No one wants to rock the boat by introducing unwanted or unexpected changes in an organization. However, as consultants, we sometimes need to leverage our expertise to improve the process of driving change.
Recently, I identified, proposed, and executed a solution that significantly improved the efficiency of a client’s product build pipeline – allowing their teams to ship working software much faster. Using a process invented on the way, I was able to implement a change that reduced the application’s refresh speed from 5 minutes to under 10 seconds; a significant improvement for both the organization and their clients.
In this post, I’ll share that process along with the insights from my recent experience.
The first step is to show the organization that changes are needed, valuable and wanted by the team. The best way to do this is to measure and benchmark against industry standards. Better yet, compare reality to what your team wants. Ask them directly, “What do you want or need to do your job better?” Get their wish list of everything, even if they are “reaching for the stars”.
To drive improvement, you must first collect information about what you seek to improve. In our client’s case, there were parts of the UI that would take more than 5 minutes to show a single change in code. When I asked the client what they wanted out of UI refresh speed, they said they wanted to reduce it to “seconds”. So, it was important to measure the growth in code and time of commands.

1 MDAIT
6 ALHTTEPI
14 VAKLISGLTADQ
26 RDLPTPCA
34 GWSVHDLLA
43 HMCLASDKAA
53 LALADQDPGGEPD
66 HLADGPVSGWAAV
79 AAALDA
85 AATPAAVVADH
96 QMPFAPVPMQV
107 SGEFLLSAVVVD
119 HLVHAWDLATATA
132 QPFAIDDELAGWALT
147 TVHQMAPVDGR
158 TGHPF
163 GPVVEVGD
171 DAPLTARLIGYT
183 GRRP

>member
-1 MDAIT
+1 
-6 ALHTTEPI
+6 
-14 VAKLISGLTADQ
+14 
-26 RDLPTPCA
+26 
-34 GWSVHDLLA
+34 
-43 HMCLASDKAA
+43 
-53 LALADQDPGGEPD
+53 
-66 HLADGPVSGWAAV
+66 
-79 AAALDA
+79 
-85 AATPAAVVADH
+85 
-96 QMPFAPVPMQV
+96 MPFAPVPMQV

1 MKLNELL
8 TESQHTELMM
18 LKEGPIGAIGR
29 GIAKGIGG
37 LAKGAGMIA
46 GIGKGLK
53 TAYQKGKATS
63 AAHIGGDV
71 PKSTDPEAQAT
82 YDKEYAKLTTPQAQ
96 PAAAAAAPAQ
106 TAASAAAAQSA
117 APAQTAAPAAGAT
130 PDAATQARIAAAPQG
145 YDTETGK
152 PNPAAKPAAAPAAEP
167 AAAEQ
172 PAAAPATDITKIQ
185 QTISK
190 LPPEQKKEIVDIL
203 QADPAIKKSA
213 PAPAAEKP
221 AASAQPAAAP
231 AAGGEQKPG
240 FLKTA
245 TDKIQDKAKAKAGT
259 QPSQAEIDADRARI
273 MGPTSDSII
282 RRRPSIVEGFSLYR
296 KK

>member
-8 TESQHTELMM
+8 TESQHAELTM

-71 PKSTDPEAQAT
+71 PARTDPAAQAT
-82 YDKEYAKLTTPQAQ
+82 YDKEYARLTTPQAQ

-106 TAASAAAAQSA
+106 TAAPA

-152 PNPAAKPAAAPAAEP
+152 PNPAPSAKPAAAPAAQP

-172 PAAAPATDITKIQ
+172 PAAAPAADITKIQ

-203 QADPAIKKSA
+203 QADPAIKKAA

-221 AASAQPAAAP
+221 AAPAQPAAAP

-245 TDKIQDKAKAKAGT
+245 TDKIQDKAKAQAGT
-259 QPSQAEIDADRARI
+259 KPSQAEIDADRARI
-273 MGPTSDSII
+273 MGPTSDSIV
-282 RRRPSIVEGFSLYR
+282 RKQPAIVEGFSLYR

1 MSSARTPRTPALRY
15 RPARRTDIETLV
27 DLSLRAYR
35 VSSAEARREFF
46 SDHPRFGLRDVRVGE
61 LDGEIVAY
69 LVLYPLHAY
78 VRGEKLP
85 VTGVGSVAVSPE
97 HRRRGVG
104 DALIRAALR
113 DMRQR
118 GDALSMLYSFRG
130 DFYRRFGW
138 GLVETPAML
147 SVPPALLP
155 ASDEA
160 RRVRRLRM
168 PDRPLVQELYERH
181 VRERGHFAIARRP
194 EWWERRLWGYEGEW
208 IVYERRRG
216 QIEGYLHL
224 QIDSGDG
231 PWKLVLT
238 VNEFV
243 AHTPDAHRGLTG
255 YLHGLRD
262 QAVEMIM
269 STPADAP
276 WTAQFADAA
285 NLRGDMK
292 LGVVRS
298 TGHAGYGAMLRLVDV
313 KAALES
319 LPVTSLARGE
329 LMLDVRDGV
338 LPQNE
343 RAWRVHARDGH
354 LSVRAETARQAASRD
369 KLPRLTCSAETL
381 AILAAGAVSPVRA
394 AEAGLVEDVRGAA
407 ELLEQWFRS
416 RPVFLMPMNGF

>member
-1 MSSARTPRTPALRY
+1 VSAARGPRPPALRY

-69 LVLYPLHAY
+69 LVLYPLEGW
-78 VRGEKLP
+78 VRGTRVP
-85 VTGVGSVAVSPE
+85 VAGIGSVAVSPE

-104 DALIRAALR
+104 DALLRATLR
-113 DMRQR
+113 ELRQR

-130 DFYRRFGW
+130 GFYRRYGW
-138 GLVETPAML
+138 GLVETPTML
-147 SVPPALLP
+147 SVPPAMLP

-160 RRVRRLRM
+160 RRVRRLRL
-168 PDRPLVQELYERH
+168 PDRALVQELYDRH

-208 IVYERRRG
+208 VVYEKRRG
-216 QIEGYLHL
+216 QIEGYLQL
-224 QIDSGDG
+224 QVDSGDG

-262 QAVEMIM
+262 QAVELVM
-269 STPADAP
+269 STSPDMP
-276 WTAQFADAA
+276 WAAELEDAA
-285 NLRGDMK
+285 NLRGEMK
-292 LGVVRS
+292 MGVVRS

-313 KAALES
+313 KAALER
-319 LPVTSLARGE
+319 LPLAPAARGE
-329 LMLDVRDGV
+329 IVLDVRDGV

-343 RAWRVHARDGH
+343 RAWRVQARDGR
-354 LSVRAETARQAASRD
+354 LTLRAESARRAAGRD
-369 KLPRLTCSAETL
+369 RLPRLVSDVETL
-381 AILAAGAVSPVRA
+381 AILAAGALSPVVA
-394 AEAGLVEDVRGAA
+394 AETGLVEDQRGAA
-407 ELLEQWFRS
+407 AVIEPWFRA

Once you have an area of measurement to work on, you need to determine how you will improve it by identifying the most severe inefficiencies and most-used parts of what you seek to improve.
Next, find the intersections of the two and address those areas first. Determine a set of tasks that will need to be completed.
In this stage, I had to take a deep look at what technologies the client was using and why. The client’s existing build pipeline used technologies called Gulp and Browserify. These technologies were appropriate when the project began. But as the project scaled, the build pipeline slowed.
During my research, I found a few ways to improve the slowest parts of the build pipeline temporarily. By delivering small, powerful changes I was able to provide immediate value to the team and gain the client’s trust to make larger changes.
My research led me to look into how other large scale projects handled the build process. I found two industry standards, Webpack and Parcel. I chose Webpack based on the following reasons:
- Our consulting team was experienced in Webpack.
- Webpack appeared capable of performing all the functions of the previous build process more efficiently.
- Parcel had the unfortunate circumstance of having a homonymic relation to the client’s internally loathed package.